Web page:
I replied that I spoke several languages. Unfortunately, my spoken Halsi is not particularly good yet; my reply probably sounded something like, "yes, it speaks many language, what need?" This did not appear to fill the man with confidence in my abilities. He was about to say something else when the radio interrupted.

"Finally, someone else," said a crisp, crackly voice from the speaker. "I don't suppose you speak English?"

It was surprisingly pleasant to hear someone speaking my native language again - even if the voice was crackly and coming out of a machine. It's fairly common to hear English, along with every other language, in the larger cities of the Golden Desert. Since leaving Karkafel, however, I've heard very little of it.

The voice on the other end turned out to belong to a Miss Anthetica Mandrigore, who was speaking from a cottage in the High Fields. She's currently trying to assemble a group of radio operators to create a sort of radio communication team - a "network," she called it - between several of the more remote parts of the High Fields. In that country of cliffs, landslides, broken bridges, narrow switchback paths, and weather so unpredictable that even postbirds find it difficult to deliver mail on time, a system like this could be quite useful.

The mechanic introduced himself - when he remembered - as Bofrid Haggadan. With me as a translator, the two of them spent the next few hours discussing radio technology. I got the impression that neither of them often got a chance to discuss the subject with someone who was equally interested. Miss Mandrigore also had rather a sharp tongue, though, so perhaps it was just as well that the two of them couldn't communicate directly just yet. Not everyone patient enough to operate radios has the same amount of patience with people.

I am far from an expert in any of the mechanical disciplines, so the conversation quickly grew to be over my head. Fortunately, many of the technical terms are the same or similar in both languages; most of the words I didn't understand, Mr. Haggadan did.

No one is really quite sure how radio works. People first found the old transmitters in the floating cities; the theory is that the Hill Builders used them to talk to each other. Some of those old transmitters still work, even after thousands of years, and people like Mr. Haggadan and Miss Mandrigore have started making their own.

Electricity has generally been dismissed as an unstable and impatient form of energy, especially compared to salamander power and the ancient Hill Builder reactors that still power the floating cities. No one would consider using electricity for anything practical. Still, the Hill Builders seem to have been fond of the stuff.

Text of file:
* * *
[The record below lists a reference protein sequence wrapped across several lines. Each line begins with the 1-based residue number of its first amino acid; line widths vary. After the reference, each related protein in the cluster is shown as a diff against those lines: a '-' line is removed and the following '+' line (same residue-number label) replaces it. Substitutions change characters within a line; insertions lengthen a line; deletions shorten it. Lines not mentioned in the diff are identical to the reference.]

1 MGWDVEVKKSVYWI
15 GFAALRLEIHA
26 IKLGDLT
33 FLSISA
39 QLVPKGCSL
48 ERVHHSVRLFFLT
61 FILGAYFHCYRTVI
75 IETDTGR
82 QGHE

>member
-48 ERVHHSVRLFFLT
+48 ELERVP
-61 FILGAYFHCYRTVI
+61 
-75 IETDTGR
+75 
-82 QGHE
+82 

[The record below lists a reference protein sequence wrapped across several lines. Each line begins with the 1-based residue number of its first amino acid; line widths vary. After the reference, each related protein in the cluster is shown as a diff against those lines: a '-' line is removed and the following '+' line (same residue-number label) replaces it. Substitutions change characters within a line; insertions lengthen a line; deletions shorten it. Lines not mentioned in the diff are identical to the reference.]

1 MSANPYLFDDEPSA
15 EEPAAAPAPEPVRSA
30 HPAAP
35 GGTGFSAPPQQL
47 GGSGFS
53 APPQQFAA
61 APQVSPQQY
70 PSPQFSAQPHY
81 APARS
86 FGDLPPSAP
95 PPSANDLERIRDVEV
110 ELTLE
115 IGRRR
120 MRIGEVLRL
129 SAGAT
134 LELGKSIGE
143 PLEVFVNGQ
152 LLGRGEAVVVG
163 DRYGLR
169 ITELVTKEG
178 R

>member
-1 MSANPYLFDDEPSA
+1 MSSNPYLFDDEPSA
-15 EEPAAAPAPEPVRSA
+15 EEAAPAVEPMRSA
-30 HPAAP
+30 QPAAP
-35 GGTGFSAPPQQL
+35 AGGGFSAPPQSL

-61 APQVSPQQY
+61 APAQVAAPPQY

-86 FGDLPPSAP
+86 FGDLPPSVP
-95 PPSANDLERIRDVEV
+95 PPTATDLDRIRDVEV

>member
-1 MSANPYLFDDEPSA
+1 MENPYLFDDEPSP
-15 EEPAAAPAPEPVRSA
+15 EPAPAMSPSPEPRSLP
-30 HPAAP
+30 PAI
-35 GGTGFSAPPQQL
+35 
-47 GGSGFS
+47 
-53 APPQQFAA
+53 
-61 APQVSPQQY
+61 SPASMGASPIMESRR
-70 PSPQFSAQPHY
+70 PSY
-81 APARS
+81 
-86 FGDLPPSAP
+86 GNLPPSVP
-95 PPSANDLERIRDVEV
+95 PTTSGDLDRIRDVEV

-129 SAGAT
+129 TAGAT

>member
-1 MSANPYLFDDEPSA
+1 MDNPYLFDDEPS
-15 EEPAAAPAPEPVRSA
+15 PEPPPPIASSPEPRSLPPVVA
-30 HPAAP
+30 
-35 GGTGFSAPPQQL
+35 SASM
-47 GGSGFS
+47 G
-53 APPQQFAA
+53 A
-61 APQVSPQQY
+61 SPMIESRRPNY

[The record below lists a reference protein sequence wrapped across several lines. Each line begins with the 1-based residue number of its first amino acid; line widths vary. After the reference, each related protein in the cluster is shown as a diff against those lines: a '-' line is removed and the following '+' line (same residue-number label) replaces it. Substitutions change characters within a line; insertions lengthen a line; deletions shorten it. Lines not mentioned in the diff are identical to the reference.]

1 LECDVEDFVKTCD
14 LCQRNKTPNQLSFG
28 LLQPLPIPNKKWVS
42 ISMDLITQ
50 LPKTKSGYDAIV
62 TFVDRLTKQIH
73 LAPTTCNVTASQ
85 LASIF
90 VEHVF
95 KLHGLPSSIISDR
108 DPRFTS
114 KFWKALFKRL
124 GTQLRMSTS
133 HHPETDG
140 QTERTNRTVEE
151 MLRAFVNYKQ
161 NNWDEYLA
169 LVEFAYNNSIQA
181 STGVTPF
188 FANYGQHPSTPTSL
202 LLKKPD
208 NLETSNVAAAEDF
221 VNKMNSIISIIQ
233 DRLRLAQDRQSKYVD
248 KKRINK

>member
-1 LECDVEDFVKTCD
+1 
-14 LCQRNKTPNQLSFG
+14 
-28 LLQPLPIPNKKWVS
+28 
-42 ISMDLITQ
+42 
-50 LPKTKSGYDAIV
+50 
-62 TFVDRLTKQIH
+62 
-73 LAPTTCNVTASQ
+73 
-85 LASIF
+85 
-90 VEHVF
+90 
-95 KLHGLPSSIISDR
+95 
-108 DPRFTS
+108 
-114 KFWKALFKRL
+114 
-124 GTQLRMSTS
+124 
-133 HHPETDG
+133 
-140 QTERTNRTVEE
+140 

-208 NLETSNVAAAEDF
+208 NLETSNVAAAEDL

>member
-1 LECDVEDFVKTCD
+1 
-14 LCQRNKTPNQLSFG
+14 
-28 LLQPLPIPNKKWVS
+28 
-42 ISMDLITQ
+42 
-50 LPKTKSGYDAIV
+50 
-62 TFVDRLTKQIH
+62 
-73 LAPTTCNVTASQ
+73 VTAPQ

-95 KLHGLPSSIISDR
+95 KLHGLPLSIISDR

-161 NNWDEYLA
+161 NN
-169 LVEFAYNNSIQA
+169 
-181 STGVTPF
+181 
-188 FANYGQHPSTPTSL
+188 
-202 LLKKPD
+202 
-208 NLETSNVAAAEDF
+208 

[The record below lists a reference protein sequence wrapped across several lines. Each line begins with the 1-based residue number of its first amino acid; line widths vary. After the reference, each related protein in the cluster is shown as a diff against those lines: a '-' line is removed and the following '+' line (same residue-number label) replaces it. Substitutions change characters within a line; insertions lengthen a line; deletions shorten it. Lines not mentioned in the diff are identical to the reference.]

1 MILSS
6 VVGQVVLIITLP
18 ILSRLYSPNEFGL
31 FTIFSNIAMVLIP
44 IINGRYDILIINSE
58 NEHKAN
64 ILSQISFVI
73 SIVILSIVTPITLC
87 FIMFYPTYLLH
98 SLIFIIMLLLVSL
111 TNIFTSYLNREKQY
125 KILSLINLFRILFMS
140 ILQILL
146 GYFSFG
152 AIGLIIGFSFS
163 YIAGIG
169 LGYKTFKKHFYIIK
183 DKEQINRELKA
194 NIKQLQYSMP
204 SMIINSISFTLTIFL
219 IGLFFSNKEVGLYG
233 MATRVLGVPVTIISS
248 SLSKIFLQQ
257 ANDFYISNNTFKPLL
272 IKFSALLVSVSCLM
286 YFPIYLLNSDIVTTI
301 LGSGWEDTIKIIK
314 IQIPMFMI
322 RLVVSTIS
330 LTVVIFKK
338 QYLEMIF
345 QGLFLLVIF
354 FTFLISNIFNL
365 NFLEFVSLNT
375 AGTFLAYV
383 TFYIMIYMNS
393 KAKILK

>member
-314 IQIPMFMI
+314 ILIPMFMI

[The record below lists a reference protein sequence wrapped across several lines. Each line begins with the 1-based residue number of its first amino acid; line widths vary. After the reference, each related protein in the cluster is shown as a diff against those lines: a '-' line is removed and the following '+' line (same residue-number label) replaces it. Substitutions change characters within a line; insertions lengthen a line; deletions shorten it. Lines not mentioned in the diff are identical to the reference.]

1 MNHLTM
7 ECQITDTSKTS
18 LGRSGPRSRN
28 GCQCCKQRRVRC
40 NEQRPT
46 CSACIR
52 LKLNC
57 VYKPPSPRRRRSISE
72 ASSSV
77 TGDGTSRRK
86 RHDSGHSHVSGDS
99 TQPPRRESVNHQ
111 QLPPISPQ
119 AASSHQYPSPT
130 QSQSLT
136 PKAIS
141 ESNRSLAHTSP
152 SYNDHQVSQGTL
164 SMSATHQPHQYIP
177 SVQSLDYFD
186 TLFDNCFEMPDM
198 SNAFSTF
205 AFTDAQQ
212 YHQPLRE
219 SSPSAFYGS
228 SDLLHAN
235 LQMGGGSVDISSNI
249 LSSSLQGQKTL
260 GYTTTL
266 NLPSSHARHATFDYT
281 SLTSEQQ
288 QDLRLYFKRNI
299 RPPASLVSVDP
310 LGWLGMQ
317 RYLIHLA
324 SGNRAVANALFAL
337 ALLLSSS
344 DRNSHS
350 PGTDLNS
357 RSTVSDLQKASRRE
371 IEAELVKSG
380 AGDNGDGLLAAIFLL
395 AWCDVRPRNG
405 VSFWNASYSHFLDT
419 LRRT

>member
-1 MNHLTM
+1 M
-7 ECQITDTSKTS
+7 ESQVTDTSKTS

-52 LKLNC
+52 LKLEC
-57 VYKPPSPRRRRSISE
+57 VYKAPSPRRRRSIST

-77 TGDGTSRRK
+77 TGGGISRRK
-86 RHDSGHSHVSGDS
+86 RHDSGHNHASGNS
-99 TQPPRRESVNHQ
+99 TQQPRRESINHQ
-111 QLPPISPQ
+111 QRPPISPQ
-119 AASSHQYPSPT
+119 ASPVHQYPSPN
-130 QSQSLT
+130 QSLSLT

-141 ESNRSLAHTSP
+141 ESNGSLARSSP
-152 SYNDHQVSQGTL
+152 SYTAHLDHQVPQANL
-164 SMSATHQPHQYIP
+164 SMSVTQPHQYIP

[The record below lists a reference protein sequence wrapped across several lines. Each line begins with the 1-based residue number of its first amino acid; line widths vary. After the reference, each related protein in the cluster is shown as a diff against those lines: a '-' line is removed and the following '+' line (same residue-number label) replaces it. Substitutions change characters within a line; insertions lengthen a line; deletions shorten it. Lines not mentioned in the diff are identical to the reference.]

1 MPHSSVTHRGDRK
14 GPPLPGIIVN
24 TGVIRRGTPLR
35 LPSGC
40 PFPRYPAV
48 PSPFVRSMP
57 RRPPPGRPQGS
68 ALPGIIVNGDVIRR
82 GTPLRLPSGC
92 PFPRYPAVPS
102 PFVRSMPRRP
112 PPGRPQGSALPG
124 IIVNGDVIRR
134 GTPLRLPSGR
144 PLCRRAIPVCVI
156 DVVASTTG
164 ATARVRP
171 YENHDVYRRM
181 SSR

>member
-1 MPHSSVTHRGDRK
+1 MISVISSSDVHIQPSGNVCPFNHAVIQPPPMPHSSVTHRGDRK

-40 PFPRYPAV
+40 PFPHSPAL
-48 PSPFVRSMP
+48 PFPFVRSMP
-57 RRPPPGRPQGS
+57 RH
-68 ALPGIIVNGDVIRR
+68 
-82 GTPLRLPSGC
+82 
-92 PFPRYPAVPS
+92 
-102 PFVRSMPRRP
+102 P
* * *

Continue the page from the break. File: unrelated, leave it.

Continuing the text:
Of course, since no one actually knows how radio transmitters and receivers work, the best anyone can do is put wires and magnets and electrically-trained salamanders together and hope that it all works. Those few who try succeed almost half the time. Even when radio does work, it's never reliable. The signals have a tendency to fracture as they spread, becoming crackly and distorted. They can only be picked up in random patches of space. Move two feet to the left, and everything dissolves into static. Many radio operators find themselves yelling across the room to their microphones, holding their antennas out of the window for a better signal.

Fortunately, nothing like that was necessary today. The two radio operators continued to converse, their voices passing each other on tenuous streams of radio waves stretching halfway across the world, until a storm crossing the High Fields finally drowned out Miss Mandrigore's crisp voice in a sea of static. The two of them made plans to contact each other again in a few days. Miss Mandrigore has a niece who speaks Halsi, so they will be able to continue to trade notes after I leave Rikanta. Coming from two such distant locations, it sounded like they had a lot to learn from each other. I suspect that the niece will find herself with a full-time job shortly.

After switching off his radio, Mr. Haggadan thanked me profusely for my help. He said he would have invited me to stay for dinner, except that - like many passionate craftsmen - he had never taken the time to learn to cook, and all his meals consisted of bread and garlic with the occasional cabbage. Besides, it was quite obvious that he wanted to return to work on his radio. I thanked him for the offer and said goodnight. When I left, he was in the middle of dismantling some piece of electrical wiring, muttering enthusiastically to himself and shuffling through the sheaf of notes he'd taken during the conversation. Perhaps this will be the beginning of a more reliable or widespread form of radio.

For now, though, it remains a pastime for the patient and the hopeful, for dreamers and eccentrics, for engineers who are willing to tinker endlessly with half-understood technology for the chance of hearing a stranger's voice from half a world away.

Then again, anyone who answers them is almost certainly a similar sort of dreamer. Perhaps they're not such strangers after all.

Labels: , , , , , , , , , , , , , , , , , , ,


Post a Comment

<< Home

  • Stats Tracked by StatCounter